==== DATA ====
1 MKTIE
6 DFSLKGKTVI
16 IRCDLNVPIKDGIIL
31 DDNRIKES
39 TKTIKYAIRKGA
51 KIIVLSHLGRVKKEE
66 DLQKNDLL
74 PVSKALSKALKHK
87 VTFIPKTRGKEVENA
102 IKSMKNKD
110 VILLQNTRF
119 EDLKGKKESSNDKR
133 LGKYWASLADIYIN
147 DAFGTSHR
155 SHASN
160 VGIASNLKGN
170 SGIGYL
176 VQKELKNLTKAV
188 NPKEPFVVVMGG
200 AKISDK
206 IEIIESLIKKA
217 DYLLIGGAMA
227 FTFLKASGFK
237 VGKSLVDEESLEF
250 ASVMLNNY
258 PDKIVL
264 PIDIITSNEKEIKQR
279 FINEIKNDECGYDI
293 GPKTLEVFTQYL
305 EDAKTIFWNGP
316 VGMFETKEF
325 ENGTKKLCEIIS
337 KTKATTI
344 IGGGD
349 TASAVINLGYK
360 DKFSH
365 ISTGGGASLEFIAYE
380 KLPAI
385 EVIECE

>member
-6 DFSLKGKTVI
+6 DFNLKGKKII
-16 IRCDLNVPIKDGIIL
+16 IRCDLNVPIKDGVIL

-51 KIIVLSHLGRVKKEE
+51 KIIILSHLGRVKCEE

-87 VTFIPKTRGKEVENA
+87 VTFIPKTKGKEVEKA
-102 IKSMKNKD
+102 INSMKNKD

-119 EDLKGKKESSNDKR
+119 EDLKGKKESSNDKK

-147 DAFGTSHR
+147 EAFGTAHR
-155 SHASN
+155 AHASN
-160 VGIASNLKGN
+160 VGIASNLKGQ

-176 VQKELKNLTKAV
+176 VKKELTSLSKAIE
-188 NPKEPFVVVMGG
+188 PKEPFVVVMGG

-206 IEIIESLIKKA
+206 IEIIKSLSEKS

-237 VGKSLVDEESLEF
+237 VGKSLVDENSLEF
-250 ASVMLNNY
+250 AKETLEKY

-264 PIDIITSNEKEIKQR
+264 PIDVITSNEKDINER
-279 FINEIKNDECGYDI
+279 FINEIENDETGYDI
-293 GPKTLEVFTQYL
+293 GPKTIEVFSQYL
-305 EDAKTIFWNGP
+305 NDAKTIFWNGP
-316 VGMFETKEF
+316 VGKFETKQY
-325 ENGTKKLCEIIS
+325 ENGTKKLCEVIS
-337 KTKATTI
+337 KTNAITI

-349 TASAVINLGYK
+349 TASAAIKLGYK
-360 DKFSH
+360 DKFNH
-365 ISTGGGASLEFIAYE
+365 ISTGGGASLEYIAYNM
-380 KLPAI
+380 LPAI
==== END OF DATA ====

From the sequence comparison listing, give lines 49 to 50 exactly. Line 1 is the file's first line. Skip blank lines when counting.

-102 IKSMKNKD
+102 INSMKNKD